Best of the Decade: 2008
This list will regrettably be devoid of the actual best anime of 2008: Detroit Metal City.
Like I mentioned in my initial post, I arbitrarily disqualified OAVs and movies from my silly little “best of” lists. If DMC were “qualified,” not only would it be the best anime from 2008, it’d be competing with the likes of Haruhi, Baccano, and Air Master for the best series of the decade. It’s right there with Azumanga in terms of comedic genius. It also dares to joke about things that never get joked about in anime. The Tokyo Tower rape scene? Beautiful.
I’ll go on record and say that I prefer the pop crap over the metal crap in DMC. The lyrics of the metal songs are great, but I have a soft spot for cheesy “swedish pop.” If only he could sing those murderous lyrics as if it were an ABBA song.
So there we go, DMC did not appear in this post.
Yakushiji Ryoko no Kaiki Jikenbo
What I love most about Ryoko’s Case Files is summed up in the opening. It has a Henry Mancini-esque opening theme. The credits play out like something from a James Bond flick, with the words projected onto Ryoko’s body. There’s nary a kid character in sight (a fact that changes about halfway through the series proper, but doesn’t make it a show about kids). Even the archetypes that are present (maids, etc) aren’t played up to the normal otaku fetish levels.
Ryoko’s Case Files, for a lack of a better world, is decidedly mature for an anime. It’s sensibilities are considerably different from most recent series. It’s less concerned with appealing to the average anime viewer. This is a fact that can apply to many of the series on my “best of” lists, but this fact seems to be most prominent with this particular series. The series revolves around the relationship between two adult characters. This is something we’ve rarely seen in the last few years of the decade.
Ryoko’s Case Files gets cool points for the way it mirrors The X-Files. Not only do you have the flirting between the two main characters, you also have seemingly unconnected cases that, in the end, all come together in a larger conspiracy. The conspiracy in Case Files may not involve aliens, but the same idea is at play. The way everything falls into place may not be as ingenious as Baccano, but it’s pulled off pretty well.
And to add to those cool points, it’s based on a series of novels by the same dude that did Legend of the Galactic Heroes. Tytania also had those honors in 2008, but Ryoko’s the better of the two series.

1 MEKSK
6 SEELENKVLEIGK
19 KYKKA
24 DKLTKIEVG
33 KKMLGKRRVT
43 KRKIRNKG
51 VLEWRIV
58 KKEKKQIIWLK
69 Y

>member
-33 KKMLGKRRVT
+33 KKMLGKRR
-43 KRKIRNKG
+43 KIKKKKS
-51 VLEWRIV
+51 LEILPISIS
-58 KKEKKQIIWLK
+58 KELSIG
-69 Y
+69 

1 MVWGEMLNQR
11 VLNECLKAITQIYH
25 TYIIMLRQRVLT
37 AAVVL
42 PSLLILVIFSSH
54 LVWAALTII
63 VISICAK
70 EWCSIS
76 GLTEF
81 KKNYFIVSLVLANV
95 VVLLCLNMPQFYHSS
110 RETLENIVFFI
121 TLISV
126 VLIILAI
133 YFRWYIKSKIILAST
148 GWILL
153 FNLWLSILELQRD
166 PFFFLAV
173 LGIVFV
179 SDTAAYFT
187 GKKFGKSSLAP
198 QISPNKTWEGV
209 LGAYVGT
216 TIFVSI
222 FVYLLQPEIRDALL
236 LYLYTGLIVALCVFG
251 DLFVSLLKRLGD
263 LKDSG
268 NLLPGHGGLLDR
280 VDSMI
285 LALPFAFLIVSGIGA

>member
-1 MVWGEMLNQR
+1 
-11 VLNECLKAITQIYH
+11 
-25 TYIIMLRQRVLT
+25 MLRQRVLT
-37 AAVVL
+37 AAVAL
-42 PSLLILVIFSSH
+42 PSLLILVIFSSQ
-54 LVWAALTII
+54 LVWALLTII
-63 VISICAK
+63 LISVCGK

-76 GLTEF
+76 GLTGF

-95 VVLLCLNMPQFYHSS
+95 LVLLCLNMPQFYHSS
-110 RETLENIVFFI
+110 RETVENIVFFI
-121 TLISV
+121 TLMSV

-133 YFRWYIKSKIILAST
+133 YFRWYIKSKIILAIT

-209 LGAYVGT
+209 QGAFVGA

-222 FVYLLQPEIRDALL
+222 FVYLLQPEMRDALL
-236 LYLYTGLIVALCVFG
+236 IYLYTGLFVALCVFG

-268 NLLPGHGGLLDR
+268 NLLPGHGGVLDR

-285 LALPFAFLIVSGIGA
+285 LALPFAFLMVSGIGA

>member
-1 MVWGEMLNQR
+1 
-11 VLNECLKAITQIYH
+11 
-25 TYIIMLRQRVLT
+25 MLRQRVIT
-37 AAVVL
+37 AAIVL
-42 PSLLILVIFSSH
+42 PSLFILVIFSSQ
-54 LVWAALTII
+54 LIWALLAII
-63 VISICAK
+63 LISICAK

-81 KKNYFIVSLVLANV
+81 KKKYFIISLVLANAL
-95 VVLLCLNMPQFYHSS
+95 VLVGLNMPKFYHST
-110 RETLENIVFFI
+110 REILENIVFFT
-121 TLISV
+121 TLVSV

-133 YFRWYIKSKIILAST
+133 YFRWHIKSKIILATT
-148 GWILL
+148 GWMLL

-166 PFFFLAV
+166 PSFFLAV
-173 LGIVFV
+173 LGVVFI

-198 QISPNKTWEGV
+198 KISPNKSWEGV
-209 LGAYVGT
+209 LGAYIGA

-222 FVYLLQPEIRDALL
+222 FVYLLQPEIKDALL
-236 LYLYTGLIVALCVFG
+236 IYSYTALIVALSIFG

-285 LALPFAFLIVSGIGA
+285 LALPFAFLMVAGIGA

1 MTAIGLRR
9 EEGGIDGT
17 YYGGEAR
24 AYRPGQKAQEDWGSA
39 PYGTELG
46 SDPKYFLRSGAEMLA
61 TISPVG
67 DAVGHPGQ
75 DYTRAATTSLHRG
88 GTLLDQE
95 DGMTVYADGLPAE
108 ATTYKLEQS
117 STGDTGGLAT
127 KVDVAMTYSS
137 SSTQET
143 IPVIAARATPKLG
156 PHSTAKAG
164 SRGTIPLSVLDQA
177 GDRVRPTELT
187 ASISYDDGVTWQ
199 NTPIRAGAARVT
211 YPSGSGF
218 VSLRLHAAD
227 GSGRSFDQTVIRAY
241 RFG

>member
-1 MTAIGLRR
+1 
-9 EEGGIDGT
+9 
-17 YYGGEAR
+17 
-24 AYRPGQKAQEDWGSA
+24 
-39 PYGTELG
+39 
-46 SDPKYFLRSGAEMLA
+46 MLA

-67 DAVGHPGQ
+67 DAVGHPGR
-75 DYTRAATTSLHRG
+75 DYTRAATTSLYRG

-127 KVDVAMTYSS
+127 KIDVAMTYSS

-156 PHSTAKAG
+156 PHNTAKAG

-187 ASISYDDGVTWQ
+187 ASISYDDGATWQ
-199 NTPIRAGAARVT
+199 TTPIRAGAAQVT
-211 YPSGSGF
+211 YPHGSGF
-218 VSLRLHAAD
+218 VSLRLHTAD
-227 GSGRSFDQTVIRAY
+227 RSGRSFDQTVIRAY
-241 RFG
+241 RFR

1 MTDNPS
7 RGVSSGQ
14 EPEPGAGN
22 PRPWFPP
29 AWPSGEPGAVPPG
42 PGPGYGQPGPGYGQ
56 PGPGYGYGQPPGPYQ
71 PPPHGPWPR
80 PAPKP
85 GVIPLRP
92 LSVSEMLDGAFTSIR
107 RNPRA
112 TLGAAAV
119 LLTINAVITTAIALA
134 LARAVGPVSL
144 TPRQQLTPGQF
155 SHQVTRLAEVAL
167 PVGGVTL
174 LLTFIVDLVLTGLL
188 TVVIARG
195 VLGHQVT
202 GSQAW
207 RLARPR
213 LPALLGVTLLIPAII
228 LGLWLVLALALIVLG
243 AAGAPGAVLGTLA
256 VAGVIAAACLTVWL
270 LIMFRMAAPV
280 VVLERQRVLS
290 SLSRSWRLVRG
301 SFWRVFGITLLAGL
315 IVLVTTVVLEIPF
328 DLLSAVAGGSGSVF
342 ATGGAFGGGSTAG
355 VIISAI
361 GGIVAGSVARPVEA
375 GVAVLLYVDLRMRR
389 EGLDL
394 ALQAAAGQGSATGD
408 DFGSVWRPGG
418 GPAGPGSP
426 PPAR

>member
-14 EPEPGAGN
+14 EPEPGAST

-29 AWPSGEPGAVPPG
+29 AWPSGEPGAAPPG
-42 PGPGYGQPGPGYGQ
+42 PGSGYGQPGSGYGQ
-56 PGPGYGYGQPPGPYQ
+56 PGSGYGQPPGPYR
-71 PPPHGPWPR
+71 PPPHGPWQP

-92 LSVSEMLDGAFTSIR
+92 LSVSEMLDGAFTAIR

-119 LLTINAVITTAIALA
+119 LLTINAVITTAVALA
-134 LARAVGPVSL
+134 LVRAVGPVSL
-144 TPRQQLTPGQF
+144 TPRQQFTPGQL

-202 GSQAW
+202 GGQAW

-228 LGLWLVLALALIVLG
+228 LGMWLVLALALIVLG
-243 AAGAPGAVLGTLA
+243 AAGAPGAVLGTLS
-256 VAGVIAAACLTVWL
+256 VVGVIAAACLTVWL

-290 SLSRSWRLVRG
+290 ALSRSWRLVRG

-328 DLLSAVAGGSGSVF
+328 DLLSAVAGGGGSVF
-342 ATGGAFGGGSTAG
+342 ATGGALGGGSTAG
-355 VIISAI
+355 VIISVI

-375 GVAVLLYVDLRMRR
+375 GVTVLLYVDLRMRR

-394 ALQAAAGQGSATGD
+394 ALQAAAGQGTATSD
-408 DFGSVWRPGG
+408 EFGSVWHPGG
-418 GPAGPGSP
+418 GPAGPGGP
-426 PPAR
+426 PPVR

Astro Fighter Sunred
Another comedy. Another attempt to use a bunch of words to say “that’s a funny anime.”
Sunred’s something of a spiritual cousin to Cromartie High School. Both have similar tones, since both series turn thoroughly outrageous situations into mundane, almost banal scenarios. In that regard, Sunred succeeds more than Cromartie. With Cromartie, there were a handful of characters who were shocked at the strange goings-on. With Sunred, everyone accepts the fact that monsters and sentai heroes live “everyday” lives.
The series plays as a satire on the sentai/tokusatsu genre. Even as a kid, I often felt tat the monsters in Godzilla movies and the like got a bad wrap. They’re just doing what’s natural to them. They can’t help that they’re hungry giant monsters who have to go through cities to get to their food. And once I saw a few sentai hero shows, I saw the same thing playing out at times. Why are these heroes bullying these poor monsters? Haven’t they seen Frankenstein? Maybe there’s a heart of gold underneath those moans and murders.
Sunred takes this to a certain extreme. Yeah, the Florsheim monsters want to take over the world, and they’d take great pleasure in killing Sunred and his cohorts, but other than that they’re mostly “normal” guys just trying to get by. In comparison, Sunred himself is a bit of a prick. He shows signs of being a softy, and he’s nice enough that he looks out for Vamp’s safety when genuinely sadistic heroes come along, but he often goes out of his way to kick the crap out of the various monsters and takes some degree of pleasure out of it. He’s also an inconsiderate boyfriend to Kayoko and mooches off of her like the deadbeat that he is. He just wants to play pachinko and kick some ass. All of this gets at things that many fans of these shows see. Sometimes the “heroes” come off as haughty assholes with a superiority complex.